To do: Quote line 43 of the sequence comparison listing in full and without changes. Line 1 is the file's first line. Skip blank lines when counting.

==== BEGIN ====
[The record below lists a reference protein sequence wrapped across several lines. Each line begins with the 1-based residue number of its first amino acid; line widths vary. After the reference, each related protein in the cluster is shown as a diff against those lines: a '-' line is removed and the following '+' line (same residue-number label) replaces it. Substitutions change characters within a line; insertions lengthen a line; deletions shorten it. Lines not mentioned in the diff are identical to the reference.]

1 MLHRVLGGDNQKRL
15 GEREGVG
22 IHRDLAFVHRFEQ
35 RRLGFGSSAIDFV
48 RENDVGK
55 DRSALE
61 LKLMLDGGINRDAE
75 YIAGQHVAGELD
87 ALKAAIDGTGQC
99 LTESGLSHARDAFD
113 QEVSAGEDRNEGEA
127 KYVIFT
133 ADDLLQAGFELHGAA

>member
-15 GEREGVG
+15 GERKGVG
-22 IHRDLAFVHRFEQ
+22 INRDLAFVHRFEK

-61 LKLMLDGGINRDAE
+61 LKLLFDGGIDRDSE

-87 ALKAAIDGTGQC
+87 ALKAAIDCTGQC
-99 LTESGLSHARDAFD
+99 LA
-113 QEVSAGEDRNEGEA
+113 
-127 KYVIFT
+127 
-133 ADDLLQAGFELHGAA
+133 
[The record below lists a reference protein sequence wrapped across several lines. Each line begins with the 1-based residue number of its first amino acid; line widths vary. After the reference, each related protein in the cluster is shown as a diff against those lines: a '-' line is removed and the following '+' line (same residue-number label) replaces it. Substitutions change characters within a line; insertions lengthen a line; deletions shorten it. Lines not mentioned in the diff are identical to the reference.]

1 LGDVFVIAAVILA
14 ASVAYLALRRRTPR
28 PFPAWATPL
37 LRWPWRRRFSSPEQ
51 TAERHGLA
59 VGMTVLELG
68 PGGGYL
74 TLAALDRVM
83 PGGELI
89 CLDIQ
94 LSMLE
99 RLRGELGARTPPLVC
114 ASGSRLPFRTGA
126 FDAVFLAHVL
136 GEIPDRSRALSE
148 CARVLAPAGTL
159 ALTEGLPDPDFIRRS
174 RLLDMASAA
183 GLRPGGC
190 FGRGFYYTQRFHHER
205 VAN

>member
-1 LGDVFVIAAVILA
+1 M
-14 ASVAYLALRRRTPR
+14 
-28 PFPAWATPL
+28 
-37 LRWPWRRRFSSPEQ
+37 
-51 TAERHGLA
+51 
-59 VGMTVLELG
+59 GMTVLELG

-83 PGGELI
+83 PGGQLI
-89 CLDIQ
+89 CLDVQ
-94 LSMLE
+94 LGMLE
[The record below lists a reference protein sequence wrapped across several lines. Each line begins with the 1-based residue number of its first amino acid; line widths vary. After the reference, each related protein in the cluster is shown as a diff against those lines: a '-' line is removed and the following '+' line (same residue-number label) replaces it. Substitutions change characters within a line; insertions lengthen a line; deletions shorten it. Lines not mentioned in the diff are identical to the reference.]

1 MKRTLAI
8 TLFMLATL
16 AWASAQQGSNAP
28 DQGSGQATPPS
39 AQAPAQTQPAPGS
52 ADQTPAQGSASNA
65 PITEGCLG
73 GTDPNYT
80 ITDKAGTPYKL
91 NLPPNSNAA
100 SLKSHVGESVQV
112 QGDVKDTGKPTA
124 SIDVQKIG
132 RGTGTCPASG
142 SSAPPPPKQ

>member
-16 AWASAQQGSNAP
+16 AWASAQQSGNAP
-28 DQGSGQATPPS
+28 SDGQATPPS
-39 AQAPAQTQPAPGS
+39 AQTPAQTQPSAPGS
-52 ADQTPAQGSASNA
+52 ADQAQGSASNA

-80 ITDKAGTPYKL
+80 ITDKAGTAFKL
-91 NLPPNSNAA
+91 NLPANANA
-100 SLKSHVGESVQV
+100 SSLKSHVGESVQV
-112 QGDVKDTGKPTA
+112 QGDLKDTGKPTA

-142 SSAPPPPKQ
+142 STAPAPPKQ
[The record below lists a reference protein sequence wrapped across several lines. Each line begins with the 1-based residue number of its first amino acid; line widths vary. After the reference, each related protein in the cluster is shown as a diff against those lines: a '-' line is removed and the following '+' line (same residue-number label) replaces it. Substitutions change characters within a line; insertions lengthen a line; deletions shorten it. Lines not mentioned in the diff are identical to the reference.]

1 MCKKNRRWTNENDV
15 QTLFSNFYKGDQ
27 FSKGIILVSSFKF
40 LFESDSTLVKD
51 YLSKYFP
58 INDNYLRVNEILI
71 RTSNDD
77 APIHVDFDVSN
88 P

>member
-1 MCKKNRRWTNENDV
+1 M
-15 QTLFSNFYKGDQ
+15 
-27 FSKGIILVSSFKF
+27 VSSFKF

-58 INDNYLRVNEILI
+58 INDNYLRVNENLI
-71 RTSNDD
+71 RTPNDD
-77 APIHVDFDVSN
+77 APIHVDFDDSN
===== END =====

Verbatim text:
94 LSMLE